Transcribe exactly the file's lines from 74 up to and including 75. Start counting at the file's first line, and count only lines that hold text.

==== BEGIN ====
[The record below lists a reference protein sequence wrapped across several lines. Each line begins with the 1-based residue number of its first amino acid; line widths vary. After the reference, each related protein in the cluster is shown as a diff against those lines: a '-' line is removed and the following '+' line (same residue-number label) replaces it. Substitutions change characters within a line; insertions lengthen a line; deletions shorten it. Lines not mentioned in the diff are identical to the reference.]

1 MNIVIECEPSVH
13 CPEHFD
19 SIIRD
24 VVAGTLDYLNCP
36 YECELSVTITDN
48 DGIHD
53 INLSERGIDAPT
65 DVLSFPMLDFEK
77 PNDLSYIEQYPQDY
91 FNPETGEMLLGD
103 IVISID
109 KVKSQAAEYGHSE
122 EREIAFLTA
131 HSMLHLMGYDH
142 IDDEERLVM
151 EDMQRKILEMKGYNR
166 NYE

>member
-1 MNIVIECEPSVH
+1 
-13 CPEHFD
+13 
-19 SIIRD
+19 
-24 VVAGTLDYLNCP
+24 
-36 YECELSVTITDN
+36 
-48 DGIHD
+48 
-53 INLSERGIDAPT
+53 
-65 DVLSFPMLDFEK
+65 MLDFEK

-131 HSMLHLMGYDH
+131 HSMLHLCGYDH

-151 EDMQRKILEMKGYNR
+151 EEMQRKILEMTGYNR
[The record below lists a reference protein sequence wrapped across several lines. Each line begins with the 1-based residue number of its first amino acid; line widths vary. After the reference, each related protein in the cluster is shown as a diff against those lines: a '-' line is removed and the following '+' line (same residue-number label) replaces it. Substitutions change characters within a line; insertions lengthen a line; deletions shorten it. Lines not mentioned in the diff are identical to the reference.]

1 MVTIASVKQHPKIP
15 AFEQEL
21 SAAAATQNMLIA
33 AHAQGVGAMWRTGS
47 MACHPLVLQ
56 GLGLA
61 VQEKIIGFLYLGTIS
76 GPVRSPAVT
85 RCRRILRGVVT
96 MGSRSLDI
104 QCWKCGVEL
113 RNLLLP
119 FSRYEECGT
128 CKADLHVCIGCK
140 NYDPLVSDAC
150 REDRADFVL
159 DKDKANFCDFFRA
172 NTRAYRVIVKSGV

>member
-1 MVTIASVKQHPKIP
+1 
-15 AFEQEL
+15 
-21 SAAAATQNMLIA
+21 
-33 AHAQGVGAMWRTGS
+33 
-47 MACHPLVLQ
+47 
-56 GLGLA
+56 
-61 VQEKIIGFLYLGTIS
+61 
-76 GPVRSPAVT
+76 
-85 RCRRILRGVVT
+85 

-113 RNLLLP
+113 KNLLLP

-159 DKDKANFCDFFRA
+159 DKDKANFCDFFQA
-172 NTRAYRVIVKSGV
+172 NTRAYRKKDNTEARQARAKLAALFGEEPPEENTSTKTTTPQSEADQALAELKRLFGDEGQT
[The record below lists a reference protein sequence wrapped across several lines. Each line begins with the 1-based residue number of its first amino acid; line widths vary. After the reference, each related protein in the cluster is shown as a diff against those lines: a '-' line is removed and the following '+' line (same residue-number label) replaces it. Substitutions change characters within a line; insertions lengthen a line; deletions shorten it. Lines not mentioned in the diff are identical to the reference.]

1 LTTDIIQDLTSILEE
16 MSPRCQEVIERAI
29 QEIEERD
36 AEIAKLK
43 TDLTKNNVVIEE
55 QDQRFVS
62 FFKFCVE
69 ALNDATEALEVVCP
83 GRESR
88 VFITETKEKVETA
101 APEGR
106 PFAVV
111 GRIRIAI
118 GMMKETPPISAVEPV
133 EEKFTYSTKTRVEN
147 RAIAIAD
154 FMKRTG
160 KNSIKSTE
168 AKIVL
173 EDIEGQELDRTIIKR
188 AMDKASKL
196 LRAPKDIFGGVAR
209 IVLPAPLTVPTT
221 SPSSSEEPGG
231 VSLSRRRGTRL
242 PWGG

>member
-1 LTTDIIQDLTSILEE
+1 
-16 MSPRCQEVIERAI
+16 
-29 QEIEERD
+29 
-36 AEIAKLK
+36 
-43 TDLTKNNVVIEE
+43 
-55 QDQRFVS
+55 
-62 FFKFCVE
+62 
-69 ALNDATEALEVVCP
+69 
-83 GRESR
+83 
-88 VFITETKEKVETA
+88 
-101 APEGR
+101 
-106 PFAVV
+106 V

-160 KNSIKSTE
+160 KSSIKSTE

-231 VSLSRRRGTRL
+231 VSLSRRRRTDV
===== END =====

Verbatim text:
-76 GPVRSPAVT
+76 